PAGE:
As Marcos noted, PoE is a 'must have' and he made sure I agreed with him ;-)

Thanks,

Robert

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Yes, I was looking at the port next to the SD slot.  I'm glad it won't be included.  I still submit, however, that the old style "A" connector may be outdated and on its way out.  Given all cell phones have gone to micro USB, I'm betting it will be very soon when all external HDDs go to it (they used to be all 'B' style connectors but have since moved to the mini USB and I'm bettng they all go to micro shortly if for no other reason than that's what people will have for their cell phones).

I'm also happy to hear that PoE will be included.

Thanks...

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We'll certainly be watching current computers to see if they change from the current 'Standard' A connectors. I've not noticed any movement to change those in general, but with new devices like the Cius, and other smaller portable devices, that might host a USB connection in the future, I can see the value in the A connector going to 'Micro' A.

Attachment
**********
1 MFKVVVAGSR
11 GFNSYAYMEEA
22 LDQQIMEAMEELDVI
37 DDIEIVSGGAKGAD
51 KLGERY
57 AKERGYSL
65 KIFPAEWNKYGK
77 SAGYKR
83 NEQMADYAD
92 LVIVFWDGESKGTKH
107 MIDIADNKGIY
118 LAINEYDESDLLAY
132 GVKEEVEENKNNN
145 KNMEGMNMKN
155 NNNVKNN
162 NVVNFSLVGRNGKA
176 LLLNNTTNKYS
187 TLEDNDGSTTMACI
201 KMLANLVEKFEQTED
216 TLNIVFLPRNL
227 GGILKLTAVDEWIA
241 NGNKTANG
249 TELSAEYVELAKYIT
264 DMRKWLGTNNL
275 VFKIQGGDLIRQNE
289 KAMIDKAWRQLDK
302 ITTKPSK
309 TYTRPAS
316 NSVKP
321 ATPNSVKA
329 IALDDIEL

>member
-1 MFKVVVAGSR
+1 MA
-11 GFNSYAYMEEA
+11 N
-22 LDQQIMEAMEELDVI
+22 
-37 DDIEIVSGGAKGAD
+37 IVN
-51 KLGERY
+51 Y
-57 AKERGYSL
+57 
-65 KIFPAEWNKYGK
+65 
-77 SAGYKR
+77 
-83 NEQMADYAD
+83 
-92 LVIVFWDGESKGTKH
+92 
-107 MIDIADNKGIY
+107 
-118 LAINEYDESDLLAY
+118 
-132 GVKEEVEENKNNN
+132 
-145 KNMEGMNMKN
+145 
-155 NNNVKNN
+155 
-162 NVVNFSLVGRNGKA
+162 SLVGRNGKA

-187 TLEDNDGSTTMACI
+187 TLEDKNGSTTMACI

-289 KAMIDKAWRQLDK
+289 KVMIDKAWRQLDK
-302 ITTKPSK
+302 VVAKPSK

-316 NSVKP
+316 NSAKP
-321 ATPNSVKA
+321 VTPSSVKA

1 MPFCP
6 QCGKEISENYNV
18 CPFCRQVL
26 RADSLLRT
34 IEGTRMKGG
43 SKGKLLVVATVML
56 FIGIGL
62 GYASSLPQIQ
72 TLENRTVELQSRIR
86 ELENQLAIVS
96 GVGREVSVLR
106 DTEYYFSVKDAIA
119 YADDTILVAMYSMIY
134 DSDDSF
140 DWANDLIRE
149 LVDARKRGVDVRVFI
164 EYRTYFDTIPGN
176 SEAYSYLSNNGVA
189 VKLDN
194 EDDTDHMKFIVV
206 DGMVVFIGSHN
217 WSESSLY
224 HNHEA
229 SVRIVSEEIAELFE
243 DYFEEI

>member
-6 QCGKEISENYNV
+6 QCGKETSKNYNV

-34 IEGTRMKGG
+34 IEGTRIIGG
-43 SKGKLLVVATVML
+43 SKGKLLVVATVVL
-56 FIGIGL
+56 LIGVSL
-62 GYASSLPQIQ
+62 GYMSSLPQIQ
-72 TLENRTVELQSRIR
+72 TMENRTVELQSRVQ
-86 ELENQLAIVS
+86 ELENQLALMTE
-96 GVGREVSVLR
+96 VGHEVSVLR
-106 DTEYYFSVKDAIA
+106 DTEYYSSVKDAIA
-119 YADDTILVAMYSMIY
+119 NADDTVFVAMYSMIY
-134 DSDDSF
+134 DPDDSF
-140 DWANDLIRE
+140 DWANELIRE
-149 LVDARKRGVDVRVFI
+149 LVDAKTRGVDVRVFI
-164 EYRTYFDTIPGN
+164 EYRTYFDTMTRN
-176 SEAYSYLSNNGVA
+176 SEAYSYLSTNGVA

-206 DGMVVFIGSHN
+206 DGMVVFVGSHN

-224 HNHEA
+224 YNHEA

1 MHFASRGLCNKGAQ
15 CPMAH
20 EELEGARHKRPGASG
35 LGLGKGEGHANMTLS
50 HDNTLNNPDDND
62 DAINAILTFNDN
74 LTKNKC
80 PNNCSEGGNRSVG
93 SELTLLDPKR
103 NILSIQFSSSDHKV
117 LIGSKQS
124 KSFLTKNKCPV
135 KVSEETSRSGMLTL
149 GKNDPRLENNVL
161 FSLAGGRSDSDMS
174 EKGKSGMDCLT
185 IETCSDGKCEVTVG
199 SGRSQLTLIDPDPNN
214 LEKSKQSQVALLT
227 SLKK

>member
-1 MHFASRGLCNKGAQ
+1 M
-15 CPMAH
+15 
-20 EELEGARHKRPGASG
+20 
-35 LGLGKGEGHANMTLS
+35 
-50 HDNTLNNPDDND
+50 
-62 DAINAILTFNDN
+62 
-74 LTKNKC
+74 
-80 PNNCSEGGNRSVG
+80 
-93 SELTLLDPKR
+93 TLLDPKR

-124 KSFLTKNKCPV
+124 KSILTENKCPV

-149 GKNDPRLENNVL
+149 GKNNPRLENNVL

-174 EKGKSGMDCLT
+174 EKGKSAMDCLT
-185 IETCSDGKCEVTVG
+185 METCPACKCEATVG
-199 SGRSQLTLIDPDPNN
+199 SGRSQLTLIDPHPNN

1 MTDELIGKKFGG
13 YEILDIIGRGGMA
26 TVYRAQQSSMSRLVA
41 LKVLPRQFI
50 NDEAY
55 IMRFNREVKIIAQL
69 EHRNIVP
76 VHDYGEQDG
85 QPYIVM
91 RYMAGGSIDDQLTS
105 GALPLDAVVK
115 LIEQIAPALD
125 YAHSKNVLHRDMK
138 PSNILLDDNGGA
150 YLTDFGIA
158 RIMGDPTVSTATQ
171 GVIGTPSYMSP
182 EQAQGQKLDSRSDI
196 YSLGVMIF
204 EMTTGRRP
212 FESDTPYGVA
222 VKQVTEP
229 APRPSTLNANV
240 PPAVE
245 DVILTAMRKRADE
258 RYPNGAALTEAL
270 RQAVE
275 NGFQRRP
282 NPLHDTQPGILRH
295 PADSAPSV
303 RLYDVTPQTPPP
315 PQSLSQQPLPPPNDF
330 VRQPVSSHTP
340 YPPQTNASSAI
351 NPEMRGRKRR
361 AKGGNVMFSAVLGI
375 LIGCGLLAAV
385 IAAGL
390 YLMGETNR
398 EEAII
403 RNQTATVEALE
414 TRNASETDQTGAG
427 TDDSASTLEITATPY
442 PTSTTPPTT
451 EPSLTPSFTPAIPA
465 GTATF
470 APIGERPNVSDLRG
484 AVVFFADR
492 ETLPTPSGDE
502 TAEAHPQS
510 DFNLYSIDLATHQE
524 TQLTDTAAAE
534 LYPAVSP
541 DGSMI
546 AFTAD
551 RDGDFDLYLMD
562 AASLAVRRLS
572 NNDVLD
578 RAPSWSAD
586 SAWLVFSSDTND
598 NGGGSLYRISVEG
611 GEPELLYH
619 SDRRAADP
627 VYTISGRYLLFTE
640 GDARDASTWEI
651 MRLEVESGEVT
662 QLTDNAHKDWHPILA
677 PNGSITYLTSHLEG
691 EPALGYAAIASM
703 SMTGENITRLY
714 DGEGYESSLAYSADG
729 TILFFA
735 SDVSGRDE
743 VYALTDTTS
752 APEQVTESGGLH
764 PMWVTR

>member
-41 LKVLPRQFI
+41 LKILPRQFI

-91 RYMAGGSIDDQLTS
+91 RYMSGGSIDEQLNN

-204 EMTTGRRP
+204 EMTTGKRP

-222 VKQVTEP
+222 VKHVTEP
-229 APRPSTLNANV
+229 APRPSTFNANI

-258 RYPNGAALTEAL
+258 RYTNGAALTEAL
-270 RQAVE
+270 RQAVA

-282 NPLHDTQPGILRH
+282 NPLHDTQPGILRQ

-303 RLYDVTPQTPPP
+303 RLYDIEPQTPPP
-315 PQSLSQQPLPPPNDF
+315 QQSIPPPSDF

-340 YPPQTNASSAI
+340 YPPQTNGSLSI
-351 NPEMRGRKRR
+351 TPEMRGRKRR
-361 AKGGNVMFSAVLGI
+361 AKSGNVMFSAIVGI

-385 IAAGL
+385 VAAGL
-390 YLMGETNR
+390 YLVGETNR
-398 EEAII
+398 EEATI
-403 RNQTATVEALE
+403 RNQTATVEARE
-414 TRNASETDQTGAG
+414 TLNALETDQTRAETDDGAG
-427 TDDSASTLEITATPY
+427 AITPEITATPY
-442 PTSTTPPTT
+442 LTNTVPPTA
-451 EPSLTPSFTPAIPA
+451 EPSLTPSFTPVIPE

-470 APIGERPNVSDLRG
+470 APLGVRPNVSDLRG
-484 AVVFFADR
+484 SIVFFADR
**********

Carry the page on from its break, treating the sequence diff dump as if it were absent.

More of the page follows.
Thanks for bringing this up!

Robert

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Computers absolutely still use the original USB 'A' connector, but most external devices like HDDs, cameras, and phones all use the much small mini B connctors and now that phones have moved to micro B I'm betting HDDs and cameras move that way quickly.  Me personally, I'd like to see computers go to micro connetors too, that way I could have 12-16 connections and not just 6 or 8 in the same space without having to use a hub.

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Brian,